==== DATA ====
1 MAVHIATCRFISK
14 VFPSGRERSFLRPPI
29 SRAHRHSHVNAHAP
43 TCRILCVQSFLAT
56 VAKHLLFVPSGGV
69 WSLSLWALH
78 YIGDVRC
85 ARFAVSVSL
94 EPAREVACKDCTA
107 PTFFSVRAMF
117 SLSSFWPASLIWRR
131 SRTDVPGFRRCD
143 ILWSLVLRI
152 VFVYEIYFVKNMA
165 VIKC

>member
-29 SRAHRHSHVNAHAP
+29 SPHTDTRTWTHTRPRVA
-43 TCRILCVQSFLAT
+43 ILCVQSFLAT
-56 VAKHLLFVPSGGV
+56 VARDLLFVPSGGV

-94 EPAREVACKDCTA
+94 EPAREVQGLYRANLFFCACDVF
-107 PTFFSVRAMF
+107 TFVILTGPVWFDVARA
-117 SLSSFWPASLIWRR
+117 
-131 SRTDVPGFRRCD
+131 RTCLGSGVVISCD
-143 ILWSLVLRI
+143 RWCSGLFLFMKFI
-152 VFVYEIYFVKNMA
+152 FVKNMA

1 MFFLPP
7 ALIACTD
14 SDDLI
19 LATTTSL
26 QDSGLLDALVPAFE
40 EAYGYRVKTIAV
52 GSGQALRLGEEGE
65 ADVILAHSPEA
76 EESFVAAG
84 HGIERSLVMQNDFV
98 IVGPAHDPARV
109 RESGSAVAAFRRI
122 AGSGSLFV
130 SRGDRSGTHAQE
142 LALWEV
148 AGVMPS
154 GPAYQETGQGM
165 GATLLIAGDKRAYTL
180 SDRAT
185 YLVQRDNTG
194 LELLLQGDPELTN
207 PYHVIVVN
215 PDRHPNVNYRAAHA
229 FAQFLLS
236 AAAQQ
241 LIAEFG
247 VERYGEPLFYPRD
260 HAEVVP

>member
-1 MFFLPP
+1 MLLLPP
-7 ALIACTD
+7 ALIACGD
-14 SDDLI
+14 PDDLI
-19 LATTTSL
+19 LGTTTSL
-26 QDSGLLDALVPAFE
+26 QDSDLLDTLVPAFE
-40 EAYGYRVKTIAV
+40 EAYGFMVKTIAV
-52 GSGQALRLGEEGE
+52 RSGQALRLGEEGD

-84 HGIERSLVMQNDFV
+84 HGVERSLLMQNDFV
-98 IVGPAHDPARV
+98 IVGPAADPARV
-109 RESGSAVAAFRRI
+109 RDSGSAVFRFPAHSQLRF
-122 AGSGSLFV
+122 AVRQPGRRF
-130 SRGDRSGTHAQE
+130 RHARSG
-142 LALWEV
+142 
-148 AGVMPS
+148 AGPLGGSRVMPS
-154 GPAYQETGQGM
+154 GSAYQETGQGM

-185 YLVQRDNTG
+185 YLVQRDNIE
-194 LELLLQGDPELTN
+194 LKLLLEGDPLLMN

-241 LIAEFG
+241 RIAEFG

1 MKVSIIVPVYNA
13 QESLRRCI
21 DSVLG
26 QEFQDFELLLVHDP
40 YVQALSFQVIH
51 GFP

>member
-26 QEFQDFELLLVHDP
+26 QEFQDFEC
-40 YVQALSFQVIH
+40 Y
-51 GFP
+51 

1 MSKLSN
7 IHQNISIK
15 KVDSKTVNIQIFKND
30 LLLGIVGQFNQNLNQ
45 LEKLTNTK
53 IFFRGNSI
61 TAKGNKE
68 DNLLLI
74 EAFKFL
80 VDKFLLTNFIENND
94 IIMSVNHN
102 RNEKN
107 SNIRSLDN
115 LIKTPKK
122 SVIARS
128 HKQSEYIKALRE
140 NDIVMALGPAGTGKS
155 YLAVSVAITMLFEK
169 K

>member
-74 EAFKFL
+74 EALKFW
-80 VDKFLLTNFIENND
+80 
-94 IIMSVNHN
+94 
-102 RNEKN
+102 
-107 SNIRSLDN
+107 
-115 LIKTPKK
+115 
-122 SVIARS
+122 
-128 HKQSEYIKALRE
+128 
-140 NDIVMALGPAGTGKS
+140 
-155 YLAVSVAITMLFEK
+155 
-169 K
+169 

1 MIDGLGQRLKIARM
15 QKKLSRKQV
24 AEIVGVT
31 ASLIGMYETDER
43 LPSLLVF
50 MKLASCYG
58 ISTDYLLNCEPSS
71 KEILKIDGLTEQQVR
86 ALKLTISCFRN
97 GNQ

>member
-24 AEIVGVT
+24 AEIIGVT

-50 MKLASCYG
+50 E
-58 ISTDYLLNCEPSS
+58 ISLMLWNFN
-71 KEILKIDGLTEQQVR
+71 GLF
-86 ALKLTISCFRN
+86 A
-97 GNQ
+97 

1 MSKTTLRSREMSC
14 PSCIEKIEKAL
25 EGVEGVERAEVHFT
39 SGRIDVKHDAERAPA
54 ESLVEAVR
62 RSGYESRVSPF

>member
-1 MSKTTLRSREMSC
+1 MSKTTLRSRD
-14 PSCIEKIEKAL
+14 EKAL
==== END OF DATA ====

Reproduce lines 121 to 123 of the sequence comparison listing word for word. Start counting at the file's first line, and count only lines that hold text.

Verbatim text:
74 EAFKFL
80 VDKFLLTNFIENND
94 IIMSVNHN